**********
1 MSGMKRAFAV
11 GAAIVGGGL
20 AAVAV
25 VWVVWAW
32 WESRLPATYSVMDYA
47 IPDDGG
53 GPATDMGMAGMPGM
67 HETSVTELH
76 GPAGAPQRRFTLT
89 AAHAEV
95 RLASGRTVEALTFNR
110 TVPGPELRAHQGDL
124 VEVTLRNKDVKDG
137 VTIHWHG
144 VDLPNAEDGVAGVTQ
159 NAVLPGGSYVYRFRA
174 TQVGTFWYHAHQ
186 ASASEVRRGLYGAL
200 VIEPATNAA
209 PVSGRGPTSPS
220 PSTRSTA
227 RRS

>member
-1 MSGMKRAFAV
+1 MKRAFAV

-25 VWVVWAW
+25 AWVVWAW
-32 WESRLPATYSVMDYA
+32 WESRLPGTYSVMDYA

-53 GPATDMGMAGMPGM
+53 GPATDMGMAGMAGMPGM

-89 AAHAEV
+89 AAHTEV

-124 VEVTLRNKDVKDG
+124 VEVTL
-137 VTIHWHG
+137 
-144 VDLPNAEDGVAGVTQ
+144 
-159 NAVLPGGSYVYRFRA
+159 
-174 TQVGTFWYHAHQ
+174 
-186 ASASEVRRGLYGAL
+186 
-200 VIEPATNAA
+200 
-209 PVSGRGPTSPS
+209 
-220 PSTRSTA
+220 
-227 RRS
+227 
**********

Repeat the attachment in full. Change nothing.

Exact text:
1 MSGMKRAFAV
11 GAAIVGGGL
20 AAVAV
25 VWVVWAW
32 WESRLPATYSVMDYA
47 IPDDGG
53 GPATDMGMAGMPGM
67 HETSVTELH
76 GPAGAPQRRFTLT
89 AAHAEV
95 RLASGRTVEALTFNR
110 TVPGPELRAHQGDL
124 VEVTLRNKDVKDG
137 VTIHWHG
144 VDLPNAEDGVAGVTQ
159 NAVLPGGSYVYRFRA
174 TQVGTFWYHAHQ
186 ASASEVRRGLYGAL
200 VIEPATNAA
209 PVSGRGPTSPS
220 PSTRSTA
227 RRS

>member
-1 MSGMKRAFAV
+1 MKRAFAV

-25 VWVVWAW
+25 AWVVWAW
-32 WESRLPATYSVMDYA
+32 WESRLPGTYSVMDYA

-53 GPATDMGMAGMPGM
+53 GPATDMGMAGMAGMPGM

-89 AAHAEV
+89 AAHTEV

-124 VEVTLRNKDVKDG
+124 VEVTL
-137 VTIHWHG
+137 
-144 VDLPNAEDGVAGVTQ
+144 
-159 NAVLPGGSYVYRFRA
+159 
-174 TQVGTFWYHAHQ
+174 
-186 ASASEVRRGLYGAL
+186 
-200 VIEPATNAA
+200 
-209 PVSGRGPTSPS
+209 
-220 PSTRSTA
+220 
-227 RRS
+227 